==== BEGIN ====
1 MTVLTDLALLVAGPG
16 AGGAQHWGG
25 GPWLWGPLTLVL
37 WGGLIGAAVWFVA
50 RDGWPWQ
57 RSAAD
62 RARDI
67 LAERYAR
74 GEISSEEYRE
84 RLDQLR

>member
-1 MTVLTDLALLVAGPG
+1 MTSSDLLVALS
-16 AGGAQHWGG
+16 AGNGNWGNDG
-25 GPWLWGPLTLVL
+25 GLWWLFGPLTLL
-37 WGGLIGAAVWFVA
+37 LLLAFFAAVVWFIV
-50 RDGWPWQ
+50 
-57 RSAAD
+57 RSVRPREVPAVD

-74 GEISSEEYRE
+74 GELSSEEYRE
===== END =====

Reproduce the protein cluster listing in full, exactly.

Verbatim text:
1 MTVLTDLALLVAGPG
16 AGGAQHWGG
25 GPWLWGPLTLVL
37 WGGLIGAAVWFVA
50 RDGWPWQ
57 RSAAD
62 RARDI
67 LAERYAR
74 GEISSEEYRE
84 RLDQLR

>member
-1 MTVLTDLALLVAGPG
+1 MTSSDLLVALS
-16 AGGAQHWGG
+16 AGNGNWGNDG
-25 GPWLWGPLTLVL
+25 GLWWLFGPLTLL
-37 WGGLIGAAVWFVA
+37 LLLAFFAAVVWFIV
-50 RDGWPWQ
+50 
-57 RSAAD
+57 RSVRPREVPAVD

-74 GEISSEEYRE
+74 GELSSEEYRE